To understand the factors involved in deploying mobile and web tools in NGOs and development networks, it’s important to see beyond downloading and installing the app itself. One major step we’ll be making next week is to publish, for the first time, all the programmes Akvo itself works on around the world, setting out what we’re doing and making it easy add updates and render our work in maps, for example. We are, of course, using Akvo RSR to do this – an exercise in “Eating Our Own Dog Food” (as Adrian Collier puts it) that is something we probably should have done a while ago. This will give a very clear sense of the depth and breadth of contracts we now have in place supporting organisations in the international development sphere – and beyond. And it will enable everyone in the team to post updates on the work we’re doing with partners, including photos and video.
This is well timed. Right now we’re in the process of articulating better our experience of the costs related to introducing mobile surveys and monitoring or project reporting. We’re not in the consumer app business, nor are we an organisation using advertising revenue to subsidise “good works” or “philanthropic software”. Akvo does what it does – build and run software as a service, which we also release under an open source license, for the international development universe.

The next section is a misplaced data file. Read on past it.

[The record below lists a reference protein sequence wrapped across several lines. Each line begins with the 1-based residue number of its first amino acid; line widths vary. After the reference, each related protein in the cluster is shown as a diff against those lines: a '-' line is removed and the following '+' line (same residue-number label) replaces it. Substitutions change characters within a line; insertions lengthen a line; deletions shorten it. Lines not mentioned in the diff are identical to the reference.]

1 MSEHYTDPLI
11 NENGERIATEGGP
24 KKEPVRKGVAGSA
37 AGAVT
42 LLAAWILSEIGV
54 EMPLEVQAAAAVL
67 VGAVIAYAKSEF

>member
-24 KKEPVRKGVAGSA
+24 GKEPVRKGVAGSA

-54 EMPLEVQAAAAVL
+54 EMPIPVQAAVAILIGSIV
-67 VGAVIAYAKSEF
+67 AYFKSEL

Yesterday we were refining our description of how we ensure Akvo itself is sustainable. Below is the current version of that. I hope it helps explain that calling something “free” can sound great, but that in the end it needs to be built on a sustainable footing, and that’s something we all need to keep working at. And engaging partners themselves in helping fund that is no bad thing, as it drives accountability and helps them understand and have a voice in what comes next.
Akvo is a self-sustaining organisation
Akvo aims to get modern, effective tools into the hands of people who need them, at the lowest practical cost, through an organisation that works on a stable footing. Akvo is a not-for-profit, but also not-for loss, organisation. To this end, Akvo’s business model is based primarily on running software as a service for its partners.